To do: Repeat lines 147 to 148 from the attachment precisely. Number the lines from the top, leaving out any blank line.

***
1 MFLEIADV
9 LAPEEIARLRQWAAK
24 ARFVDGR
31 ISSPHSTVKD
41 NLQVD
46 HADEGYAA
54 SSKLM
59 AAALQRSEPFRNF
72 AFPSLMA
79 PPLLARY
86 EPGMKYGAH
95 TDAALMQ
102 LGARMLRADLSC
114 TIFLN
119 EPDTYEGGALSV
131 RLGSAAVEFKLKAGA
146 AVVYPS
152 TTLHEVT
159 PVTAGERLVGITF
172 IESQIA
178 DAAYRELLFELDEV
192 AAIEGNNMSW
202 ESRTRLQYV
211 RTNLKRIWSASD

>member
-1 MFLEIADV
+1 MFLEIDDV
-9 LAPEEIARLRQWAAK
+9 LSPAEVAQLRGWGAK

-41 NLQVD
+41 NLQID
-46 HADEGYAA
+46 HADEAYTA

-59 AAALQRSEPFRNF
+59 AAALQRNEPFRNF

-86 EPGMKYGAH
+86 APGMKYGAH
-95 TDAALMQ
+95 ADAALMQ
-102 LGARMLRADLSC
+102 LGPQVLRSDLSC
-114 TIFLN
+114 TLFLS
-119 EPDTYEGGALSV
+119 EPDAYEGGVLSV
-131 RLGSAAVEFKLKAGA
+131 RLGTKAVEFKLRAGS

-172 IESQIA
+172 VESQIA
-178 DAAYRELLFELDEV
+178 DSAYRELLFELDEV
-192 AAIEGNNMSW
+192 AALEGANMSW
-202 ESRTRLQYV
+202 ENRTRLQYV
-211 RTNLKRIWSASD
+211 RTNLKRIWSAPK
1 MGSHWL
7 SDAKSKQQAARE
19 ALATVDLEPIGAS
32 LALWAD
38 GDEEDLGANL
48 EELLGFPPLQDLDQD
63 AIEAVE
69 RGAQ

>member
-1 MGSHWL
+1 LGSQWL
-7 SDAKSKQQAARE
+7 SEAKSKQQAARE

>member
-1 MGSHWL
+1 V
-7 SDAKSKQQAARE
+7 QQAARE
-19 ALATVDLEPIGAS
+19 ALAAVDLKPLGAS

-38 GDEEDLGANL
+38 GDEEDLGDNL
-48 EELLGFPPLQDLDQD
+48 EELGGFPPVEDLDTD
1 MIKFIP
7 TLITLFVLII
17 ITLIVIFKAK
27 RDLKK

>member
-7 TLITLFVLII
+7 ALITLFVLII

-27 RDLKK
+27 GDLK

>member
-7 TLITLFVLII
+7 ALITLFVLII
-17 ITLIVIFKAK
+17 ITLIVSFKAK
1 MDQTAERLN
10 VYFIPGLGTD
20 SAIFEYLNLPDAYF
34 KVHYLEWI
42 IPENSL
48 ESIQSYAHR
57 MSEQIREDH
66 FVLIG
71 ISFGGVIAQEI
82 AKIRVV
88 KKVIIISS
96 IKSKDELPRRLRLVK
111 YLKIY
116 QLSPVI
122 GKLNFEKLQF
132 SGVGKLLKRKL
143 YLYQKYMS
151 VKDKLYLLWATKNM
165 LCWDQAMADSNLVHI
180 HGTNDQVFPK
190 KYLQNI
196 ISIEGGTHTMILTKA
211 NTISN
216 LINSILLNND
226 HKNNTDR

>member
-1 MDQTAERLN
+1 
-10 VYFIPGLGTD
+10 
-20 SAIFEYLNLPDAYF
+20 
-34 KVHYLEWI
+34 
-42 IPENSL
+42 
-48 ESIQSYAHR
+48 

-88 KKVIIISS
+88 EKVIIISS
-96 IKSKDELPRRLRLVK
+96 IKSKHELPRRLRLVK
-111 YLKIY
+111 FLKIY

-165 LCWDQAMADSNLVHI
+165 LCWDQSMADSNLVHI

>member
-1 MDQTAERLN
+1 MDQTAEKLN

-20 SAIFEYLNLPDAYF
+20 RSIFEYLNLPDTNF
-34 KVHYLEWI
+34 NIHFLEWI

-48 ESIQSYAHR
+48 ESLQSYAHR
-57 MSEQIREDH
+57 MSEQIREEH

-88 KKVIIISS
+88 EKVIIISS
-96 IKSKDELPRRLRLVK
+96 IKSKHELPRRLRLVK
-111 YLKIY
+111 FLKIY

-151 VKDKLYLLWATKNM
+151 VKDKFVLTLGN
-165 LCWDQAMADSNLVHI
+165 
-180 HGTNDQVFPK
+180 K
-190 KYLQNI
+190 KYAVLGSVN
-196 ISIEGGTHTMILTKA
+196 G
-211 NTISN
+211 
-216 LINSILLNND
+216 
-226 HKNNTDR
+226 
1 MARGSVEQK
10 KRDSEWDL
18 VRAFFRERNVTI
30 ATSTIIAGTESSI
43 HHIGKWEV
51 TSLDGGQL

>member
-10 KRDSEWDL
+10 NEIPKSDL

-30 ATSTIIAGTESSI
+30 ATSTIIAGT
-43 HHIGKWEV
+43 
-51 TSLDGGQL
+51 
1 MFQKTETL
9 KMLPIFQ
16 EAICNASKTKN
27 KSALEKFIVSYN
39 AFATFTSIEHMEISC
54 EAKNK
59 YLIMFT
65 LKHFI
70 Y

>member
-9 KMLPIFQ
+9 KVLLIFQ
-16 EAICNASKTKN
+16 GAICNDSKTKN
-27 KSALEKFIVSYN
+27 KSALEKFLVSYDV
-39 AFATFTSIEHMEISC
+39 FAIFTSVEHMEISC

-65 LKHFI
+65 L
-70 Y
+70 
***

-34 KVHYLEWI
+34 NIHFLEWI